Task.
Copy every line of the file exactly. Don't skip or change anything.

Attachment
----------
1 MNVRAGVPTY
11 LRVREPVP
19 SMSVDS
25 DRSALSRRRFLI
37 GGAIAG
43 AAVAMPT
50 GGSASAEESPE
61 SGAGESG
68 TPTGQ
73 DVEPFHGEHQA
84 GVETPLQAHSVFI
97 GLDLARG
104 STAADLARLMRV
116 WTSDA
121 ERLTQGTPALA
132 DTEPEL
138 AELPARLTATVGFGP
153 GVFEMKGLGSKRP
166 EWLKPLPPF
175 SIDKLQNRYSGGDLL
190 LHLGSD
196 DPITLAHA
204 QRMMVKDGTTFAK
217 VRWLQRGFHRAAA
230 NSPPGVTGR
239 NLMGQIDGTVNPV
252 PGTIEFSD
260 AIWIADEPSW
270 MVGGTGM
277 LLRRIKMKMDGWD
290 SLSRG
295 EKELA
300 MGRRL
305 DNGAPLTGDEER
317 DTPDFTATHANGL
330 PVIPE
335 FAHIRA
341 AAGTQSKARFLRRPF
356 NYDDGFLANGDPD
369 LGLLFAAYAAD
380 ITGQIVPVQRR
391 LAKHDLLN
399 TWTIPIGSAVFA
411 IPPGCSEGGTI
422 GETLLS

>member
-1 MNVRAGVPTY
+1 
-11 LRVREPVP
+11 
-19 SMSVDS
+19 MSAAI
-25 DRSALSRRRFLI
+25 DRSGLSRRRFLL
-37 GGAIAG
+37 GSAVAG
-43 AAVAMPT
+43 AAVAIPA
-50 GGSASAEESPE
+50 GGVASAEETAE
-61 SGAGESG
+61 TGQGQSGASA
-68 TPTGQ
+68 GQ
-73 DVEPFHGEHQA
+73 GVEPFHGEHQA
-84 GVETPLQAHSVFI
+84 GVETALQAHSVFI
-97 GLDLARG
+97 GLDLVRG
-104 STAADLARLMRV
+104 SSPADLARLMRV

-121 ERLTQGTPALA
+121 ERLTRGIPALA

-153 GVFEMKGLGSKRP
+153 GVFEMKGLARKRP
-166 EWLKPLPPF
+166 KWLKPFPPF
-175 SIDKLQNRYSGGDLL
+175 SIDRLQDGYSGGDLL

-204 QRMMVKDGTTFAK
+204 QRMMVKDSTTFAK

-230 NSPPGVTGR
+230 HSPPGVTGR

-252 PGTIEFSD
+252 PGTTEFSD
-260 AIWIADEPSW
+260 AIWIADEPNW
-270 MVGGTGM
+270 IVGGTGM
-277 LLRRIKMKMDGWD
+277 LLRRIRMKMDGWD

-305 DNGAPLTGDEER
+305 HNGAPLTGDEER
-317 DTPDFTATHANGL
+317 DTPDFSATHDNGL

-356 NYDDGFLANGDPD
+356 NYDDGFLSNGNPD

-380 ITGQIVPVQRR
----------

1 MNVRAGVPTY
11 LRVREPVP
19 SMSVDS
25 DRSALSRRRFLI
37 GGAIAG
43 AAVAMPT
50 GGSASAEESPE
61 SGAGESG
68 TPTGQ
73 DVEPFHGEHQA
84 GVETPLQAHSVFI
97 GLDLARG
104 STAADLARLMRV
116 WTSDA
121 ERLTQGTPALA
132 DTEPEL
138 AELPARLTATVGFGP
153 GVFEMKGLGSKRP
166 EWLKPLPPF
175 SIDKLQNRYSGGDLL
190 LHLGSD
196 DPITLAHA
204 QRMMVKDGTTFAK
217 VRWLQRGFHRAAA
230 NSPPGVTGR
239 NLMGQIDGTVNPV
252 PGTIEFSD
260 AIWIADEPSW
270 MVGGTGM
277 LLRRIKMKMDGWD
290 SLSRG
295 EKELA
300 MGRRL
305 DNGAPLTGDEER
317 DTPDFTATHANGL
330 PVIPE
335 FAHIRA
341 AAGTQSKARFLRRPF
356 NYDDGFLANGDPD
369 LGLLFAAYAAD
380 ITGQIVPVQRR
391 LAKHDLLN
399 TWTIPIGSAVFA
411 IPPGCSEGGTI
422 GETLLS

>member
-1 MNVRAGVPTY
+1 
-11 LRVREPVP
+11 
-19 SMSVDS
+19 MSAAI
-25 DRSALSRRRFLI
+25 DRSGLSRRRFLL
-37 GGAIAG
+37 GSAVAG
-43 AAVAMPT
+43 AAVAIPA
-50 GGSASAEESPE
+50 GGVASAEETAE
-61 SGAGESG
+61 TGQGQSGASA
-68 TPTGQ
+68 GQ
-73 DVEPFHGEHQA
+73 GVEPFHGEHQA
-84 GVETPLQAHSVFI
+84 GVETALQAHSVFI
-97 GLDLARG
+97 GLDLVRG
-104 STAADLARLMRV
+104 SSPADLARLMRV

-121 ERLTQGTPALA
+121 ERLTRGIPALA

-153 GVFEMKGLGSKRP
+153 GVFEMKGLARKRP
-166 EWLKPLPPF
+166 KWLKPFPPF
-175 SIDKLQNRYSGGDLL
+175 SIDRLQDGYSGGDLL

-204 QRMMVKDGTTFAK
+204 QRMMVKDSTTFAK

-230 NSPPGVTGR
+230 HSPPGVTGR

-252 PGTIEFSD
+252 PGTTEFSD
-260 AIWIADEPSW
+260 AIWIADEPNW
-270 MVGGTGM
+270 IVGGTGM
-277 LLRRIKMKMDGWD
+277 LLRRIRMKMDGWD

-305 DNGAPLTGDEER
+305 HNGAPLTGDEER
-317 DTPDFTATHANGL
+317 DTPDFSATHDNGL

-356 NYDDGFLANGDPD
+356 NYDDGFLSNGNPD

-380 ITGQIVPVQRR